It’s appropriate that our first major virtual live event of the pandemic was Stone Soup. I’m sure we’ve all read the folk tale about the town full of people whose cupboards were too bare to share what little they had, a carrot here, and onion there. When they put it all together, though, they found the sum of their meager parts amounted to something amazing and enough soup for the whole town to share. Necessity is the mother of invention!
Housing Hope had a big challenge.
Due to the pandemic, their major annual fundraising event had to be cancelled. Therefore, this made for a terrible impact on their ability to achieve their mission. We needed to find a new way to both reach and inspire their donors.
Pandemic Pivot: The only safe solution was to take the party virtual.
Thanks to modern technology and a well-stocked, contained studio space, all the tools were already at our disposal. We had a kickoff meeting over Zoom to make a plan of attack. Housing Hope had a new communications manager, someone with the right combination of healthy panic and a confident, ‘make-it-work’ attitude. The rest of the team was ready to roll up sleeves and do what needed to be done.
The live event had already been planned and scripted, so we just needed to translate that to the screen. Our in-studio players included an MC that would host the show based on the original plan. Then the CEO of Housing Hope who would drive the pledge requests. We socially distanced in the studio, which required a separate camera for each player. Author Stephanie Land, a subject matter expert, was brought in via webcam from out-of-state.
For instance, we prerecorded two slots to cut to for action and interest. One was an interview with Mel, a success story from Housing Hope, cutting in b-roll from a one-day. The other was a cooking segment from Housing Hope’s restaurant and training program, Kindred Kitchen.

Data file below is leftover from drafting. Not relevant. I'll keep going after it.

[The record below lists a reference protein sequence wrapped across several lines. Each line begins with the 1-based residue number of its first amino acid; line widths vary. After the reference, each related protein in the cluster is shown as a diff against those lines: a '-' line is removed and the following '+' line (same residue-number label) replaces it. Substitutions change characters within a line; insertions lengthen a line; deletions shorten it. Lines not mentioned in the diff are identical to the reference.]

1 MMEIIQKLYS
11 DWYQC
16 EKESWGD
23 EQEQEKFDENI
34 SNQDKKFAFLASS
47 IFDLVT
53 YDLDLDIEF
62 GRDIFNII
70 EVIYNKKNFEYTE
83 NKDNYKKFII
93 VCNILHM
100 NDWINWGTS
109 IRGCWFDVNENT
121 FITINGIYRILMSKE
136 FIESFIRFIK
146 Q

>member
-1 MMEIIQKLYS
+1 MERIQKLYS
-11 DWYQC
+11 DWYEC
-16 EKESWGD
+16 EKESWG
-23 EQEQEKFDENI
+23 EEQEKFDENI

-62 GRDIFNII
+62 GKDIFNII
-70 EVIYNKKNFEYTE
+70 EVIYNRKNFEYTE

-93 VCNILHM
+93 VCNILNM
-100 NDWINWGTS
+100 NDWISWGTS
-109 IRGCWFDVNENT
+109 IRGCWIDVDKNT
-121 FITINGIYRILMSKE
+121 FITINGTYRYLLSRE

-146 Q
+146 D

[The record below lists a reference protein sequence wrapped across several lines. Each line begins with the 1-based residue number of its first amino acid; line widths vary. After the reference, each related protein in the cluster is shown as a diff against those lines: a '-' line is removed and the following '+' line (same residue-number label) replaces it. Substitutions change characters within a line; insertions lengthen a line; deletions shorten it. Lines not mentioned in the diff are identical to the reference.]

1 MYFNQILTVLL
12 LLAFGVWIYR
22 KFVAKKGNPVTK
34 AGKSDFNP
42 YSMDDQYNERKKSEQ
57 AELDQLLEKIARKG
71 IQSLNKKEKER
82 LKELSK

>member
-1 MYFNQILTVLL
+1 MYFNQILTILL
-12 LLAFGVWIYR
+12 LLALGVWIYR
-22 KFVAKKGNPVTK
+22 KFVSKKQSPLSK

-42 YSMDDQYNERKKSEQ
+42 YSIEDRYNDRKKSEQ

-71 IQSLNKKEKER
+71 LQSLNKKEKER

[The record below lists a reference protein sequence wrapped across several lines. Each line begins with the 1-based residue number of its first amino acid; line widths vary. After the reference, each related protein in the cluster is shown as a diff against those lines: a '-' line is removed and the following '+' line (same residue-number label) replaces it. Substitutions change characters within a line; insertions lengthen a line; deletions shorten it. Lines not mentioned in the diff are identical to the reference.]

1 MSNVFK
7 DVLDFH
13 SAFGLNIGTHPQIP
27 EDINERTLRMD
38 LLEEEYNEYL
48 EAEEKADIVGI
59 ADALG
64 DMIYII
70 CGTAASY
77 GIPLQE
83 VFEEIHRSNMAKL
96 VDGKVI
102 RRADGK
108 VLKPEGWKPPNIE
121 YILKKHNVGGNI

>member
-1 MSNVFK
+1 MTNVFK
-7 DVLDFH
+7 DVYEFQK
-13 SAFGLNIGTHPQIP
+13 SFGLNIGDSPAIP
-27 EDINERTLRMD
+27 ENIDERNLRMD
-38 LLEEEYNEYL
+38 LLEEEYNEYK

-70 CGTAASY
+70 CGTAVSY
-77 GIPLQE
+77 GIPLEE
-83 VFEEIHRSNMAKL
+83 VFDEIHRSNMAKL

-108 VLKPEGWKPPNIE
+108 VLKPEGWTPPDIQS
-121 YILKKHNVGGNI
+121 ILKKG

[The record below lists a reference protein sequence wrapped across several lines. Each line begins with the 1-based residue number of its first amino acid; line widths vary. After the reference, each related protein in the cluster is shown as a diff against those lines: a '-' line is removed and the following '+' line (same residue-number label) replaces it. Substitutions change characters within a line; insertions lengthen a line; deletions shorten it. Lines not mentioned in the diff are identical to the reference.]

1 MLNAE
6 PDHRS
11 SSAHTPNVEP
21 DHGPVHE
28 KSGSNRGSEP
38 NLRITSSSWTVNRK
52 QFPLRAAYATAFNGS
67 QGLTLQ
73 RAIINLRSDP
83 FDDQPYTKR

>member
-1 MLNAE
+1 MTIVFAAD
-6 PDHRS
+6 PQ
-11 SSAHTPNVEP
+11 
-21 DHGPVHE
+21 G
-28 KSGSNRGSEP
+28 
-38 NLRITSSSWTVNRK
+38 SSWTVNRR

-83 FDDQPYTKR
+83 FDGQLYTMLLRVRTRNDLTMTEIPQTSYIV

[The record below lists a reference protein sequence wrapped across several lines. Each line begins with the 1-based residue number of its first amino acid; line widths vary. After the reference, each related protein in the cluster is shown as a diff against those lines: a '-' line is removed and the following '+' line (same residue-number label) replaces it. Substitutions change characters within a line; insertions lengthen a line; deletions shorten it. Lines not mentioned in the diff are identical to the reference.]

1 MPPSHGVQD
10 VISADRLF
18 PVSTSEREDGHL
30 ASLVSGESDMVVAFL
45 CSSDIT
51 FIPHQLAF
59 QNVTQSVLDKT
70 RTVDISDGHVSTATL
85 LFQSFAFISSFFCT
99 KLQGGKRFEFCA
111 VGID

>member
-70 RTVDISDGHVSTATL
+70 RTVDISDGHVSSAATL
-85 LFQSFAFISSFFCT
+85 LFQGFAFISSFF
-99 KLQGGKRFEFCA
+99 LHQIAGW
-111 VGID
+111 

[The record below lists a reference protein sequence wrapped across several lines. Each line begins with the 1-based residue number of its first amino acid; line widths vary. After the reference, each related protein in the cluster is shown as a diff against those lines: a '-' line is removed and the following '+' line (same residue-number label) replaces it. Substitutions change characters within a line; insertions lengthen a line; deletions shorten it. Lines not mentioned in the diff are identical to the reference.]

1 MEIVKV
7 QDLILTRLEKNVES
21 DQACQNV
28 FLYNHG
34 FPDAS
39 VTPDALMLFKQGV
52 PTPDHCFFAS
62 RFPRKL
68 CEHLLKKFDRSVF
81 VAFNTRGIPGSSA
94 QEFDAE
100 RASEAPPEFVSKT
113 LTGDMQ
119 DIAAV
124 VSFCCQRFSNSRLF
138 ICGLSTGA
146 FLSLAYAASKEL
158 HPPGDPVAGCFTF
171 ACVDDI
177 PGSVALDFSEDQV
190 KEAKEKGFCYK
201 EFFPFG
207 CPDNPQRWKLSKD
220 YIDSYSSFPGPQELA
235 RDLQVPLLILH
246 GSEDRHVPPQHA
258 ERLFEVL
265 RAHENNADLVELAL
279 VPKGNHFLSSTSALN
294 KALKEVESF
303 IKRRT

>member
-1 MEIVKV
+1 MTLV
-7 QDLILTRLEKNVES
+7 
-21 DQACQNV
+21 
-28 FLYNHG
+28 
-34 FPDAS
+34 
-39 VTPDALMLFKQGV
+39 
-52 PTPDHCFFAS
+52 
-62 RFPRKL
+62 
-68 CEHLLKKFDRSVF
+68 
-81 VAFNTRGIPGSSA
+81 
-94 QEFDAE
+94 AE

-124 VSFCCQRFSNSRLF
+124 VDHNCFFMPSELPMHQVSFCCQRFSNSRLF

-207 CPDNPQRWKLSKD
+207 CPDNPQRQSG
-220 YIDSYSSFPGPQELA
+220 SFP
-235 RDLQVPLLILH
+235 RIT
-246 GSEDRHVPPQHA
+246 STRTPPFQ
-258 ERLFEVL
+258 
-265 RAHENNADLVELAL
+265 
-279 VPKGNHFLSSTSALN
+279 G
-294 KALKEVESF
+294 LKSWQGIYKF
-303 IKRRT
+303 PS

Key to Virtual Live Event Success: Planning, planning, planning.
Filming was accomplished over two days, with minimal crew and adhering to every known safety precaution at the time. The in-studio piece was wrapped in two hours. Then, it was all pieced together to look like everything was happening at once, in a single live event…except without all the hiccups that would entail.
We posted the compilation as part of a live-event on YouTube. 233 people attended the premier and watched the video. Since then, the video has been added to the Housing Hope’s website, continuing to drive action and provide ongoing ROI.
What Challenges us, Changes us: Adapt and Thrive in the New Normal
At the start, a virtual live event: Stone Soup event sounded like a pretty big compromise. Although, it still beat throwing in the towel. By the end, I think we could all see the potential for virtual events to replace live events entirely. With creativity and strong planning, we can craft a rich, engaging virtual experience that pulls in a broader audience. It also, cost you less to produce. No location to rent, no catering, and none of the extra stress that comes with all of that. Afterwards, instead of clean-up, you’re left with a strong marketing video you can utilize in so many more ways.